Latin America unpredictable but still a force

Jan 7, 2002  •  Post A Comment

Ask the international distribution crowd about the makeup of the overseas contingent that comes to the National Association of Television Program Executives conference every year, and the first region it’s likely to mention is Latin America. It certainly isn’t the largest group that attends the show from outside the U.S. (Canada stakes that claim), but Latin America has a certain dynamic presence that cannot be denied.
Yet this year’s show finds much of the region under duress. The general economy woes in such countries as Argentina and Venezuela have been made palpable in recent months by general strikes and (in the case of Argentina) riots and grave political uncertainty.
“I think it’s an unpredictable market because of the ups and downs of the economy,” said Charles Falzon, who is president of London-based Gullane Entertainment. But buyers and sellers remain sanguine about the economic outlook. “We are tightening our belt,” said Alberto Ciurana, VP of programming at Mexican media company Grupo Televisa. “We are being more careful in our shopping. But we have a history of being very responsible in our acquisitions. We have a long-term relation-ship with all of [the distributors], and sometimes when things get tough they help us get through.”
Similarly optimistic sentiments come from some of the sales organ- izations in the region when they talk about their outlook for NATPE. “The channels have the same number of hours they need to fill, so we expect to be selling the same or more in the market,” said Mr. Luis Villanueva, president of Venezuela’s Venevision International.
Mr. Villanueva’s company, which is an offshoot of one of Venezula’s most prominent broadcast networks, Venevision, sells some 19,000 hours of programming a year. Among its top offerings at NATPE will be the investigative talk show “El Show de Marta Susana” and the telenovela “Secreto de Amor” (“Secret of Love”).
Roberto Buzzoni, who is VP of programming and acquisitions at Brazil’s dominant broadcaster, Rede Globo, said he thinks it’s too early to tell whether prices will come down. But he’s coming to NATPE with a wide agenda for buying. “Our main concern is film-theatricals and made-for-TV [movies]. Nevertheless, our focus also remains on animation, series and miniseries.”
While Globo looks to the major American studios for programming, it also does business with other distributors such as Canada’s Nelvana Enterprises and the United Kingdom’s Grenada Television and the BBC.
Televisa’s Mr. Ciurana has a special need for American programming, since the company is transforming its Galavision channel in January from largely a movie channel to one that televises a string of American- or Canadian-made series in prime time. Already he has lined up such series as “CSI: Crime Scene Investigation,” “The Practice,” “Dawson’s Creek” and “Dark Angel.”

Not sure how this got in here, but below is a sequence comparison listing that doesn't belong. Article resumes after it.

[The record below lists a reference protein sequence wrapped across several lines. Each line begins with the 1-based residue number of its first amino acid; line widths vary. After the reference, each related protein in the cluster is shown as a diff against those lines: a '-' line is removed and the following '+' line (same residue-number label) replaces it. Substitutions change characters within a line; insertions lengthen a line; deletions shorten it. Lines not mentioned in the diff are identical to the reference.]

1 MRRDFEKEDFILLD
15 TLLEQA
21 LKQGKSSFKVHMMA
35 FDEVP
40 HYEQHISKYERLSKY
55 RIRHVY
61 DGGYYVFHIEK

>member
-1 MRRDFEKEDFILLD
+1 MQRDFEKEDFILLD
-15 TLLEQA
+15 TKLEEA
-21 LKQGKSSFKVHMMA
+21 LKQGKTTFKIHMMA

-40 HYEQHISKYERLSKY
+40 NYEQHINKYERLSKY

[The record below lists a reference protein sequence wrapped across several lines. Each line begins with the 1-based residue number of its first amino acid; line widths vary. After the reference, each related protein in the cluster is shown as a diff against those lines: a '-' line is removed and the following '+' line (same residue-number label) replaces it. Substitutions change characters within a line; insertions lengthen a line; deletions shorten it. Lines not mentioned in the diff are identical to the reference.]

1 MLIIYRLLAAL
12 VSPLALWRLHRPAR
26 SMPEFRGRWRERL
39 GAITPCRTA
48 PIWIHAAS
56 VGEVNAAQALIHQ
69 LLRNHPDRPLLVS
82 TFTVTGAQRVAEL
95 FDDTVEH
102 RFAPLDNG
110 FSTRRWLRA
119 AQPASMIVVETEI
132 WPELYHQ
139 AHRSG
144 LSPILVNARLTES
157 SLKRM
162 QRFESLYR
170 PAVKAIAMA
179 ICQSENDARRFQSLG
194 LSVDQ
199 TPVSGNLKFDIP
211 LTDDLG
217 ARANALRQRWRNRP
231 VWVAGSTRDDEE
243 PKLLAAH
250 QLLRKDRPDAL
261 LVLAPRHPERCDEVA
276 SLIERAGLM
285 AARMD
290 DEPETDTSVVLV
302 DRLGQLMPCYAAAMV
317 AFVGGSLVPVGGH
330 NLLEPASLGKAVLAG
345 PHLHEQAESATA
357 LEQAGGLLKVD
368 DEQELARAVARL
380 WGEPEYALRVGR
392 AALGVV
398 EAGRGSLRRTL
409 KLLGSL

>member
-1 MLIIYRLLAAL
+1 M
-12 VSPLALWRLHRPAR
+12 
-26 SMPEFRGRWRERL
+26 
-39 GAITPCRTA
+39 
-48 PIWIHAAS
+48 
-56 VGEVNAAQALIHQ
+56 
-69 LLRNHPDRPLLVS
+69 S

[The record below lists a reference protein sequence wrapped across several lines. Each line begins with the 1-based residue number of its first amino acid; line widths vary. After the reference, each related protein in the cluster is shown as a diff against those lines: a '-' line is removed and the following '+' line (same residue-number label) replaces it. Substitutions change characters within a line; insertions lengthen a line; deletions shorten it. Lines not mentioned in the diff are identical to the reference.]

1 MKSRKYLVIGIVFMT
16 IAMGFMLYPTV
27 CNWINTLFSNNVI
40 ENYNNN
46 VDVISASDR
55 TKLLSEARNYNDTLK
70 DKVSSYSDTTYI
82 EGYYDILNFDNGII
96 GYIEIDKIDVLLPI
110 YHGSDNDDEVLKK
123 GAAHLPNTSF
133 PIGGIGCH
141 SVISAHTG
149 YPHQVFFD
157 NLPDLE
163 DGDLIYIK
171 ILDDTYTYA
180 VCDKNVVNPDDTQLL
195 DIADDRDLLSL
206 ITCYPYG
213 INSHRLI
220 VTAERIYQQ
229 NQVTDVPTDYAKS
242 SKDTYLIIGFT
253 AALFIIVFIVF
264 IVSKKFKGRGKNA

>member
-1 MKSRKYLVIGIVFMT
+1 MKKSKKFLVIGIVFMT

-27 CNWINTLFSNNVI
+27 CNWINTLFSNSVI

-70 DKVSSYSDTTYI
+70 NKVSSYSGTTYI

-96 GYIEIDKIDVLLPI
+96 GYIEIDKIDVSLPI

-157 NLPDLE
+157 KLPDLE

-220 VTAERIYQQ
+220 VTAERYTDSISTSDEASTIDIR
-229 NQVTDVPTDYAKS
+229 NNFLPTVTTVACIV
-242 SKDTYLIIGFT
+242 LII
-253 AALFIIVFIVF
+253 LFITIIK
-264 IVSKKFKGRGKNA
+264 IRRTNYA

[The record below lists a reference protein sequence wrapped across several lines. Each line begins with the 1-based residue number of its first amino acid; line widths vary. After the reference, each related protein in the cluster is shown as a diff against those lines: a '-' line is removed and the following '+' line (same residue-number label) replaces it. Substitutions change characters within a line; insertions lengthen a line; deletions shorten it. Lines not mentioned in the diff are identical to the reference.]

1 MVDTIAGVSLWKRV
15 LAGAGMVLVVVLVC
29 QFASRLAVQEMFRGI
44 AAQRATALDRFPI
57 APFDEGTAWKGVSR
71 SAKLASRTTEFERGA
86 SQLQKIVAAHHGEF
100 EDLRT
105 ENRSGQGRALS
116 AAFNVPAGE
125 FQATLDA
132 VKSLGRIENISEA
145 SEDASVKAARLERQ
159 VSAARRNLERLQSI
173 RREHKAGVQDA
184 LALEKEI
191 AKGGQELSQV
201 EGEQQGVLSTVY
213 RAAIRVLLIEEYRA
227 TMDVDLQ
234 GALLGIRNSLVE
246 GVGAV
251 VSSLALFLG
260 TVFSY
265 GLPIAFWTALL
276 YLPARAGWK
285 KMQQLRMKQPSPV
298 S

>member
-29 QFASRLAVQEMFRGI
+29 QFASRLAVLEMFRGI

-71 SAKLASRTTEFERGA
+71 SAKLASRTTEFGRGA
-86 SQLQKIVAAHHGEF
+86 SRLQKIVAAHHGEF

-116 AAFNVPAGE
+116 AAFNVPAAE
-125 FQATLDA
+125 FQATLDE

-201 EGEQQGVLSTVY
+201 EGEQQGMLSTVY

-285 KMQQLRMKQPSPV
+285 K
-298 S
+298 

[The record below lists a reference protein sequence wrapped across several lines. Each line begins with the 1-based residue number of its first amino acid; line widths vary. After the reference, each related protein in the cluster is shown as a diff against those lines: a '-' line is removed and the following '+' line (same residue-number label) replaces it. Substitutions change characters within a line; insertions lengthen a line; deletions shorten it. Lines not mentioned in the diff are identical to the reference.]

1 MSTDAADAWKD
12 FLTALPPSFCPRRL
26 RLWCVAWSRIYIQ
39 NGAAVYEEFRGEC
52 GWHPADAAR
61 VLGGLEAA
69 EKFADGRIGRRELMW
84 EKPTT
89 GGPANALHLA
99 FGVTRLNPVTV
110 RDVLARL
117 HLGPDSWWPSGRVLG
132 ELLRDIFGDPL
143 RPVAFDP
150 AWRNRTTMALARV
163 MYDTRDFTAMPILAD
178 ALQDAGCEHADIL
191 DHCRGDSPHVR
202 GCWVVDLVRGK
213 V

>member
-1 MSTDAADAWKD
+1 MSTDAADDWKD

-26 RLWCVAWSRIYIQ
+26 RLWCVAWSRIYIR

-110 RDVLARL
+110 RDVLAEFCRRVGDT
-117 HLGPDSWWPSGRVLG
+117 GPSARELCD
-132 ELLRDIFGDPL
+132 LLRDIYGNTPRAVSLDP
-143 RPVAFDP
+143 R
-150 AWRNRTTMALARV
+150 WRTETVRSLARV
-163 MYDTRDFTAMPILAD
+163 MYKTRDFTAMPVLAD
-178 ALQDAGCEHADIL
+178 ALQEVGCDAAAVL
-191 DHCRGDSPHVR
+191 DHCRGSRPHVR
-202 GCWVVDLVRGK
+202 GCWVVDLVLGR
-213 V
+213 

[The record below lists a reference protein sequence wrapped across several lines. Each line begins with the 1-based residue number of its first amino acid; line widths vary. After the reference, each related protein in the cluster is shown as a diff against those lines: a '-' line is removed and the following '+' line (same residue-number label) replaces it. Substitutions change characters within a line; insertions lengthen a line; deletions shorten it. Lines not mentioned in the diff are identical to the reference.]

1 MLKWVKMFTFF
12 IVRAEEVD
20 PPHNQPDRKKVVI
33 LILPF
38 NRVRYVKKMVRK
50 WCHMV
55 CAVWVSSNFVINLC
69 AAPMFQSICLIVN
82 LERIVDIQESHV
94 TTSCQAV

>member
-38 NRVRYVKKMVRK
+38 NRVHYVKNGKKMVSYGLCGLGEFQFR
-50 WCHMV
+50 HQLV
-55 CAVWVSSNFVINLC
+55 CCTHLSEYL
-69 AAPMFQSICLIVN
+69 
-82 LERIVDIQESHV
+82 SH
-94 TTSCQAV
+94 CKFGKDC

None of Galavision’s shows turned up in IBOPE Media Information’s top 10 ratings rankings of Mexican programs during November. Those honors mostly went to two other Televisa services, its flagship Channel 2 and young-skewing Channel 5. But many of the shows that did rank No. 10 or better fell into the categories of movies, sports or telenovelas. And it’s in the novelas genre where Latino programmers have exhibited some new trends in recent years.
For example, Televisa is now producing not only adult telenovelas but also others specifically targeting teens or children. Among its offerings at NATPE will be the teen telenovela “El Juego de la Vida” (“The Game of Life”) and the kids telenovela “Maria Belen.”
Televisa sells its shows to Latino programmers as well as some 150 countries around the world, according to Televisa’s director of marketing, Isabella Marquez.
“Novelas in the last year have gone through a change. Instead of classic love stories, they tend to be more different, with more humor and more reality,” said Jorge Vaillant, director of international marketing for the Argentine programmer Artear. Among the novelas he’s showcasing at NATPE are “El Sodero de Mi Vida” (whose English title is “Sparkling Love”) and “El Loco” (which translates as “The Crazy” but is being marketed with the English title “Fire and Roses”).
“There’s a lot more sophistication in Latin America than there was five or six years ago,” said Gullane’s Mr. Falzon. He said the region is growing in sales, thanks in part to the needs of pan-regional satellite-delivered channels.
There’s no doubt that despite the economic woes, Latin America is an extremely vibrant region for program sales. “We just have to be patient with some of the countries that might be in a worse situation than they were before,” said Venevision’s Mr. Villanueva.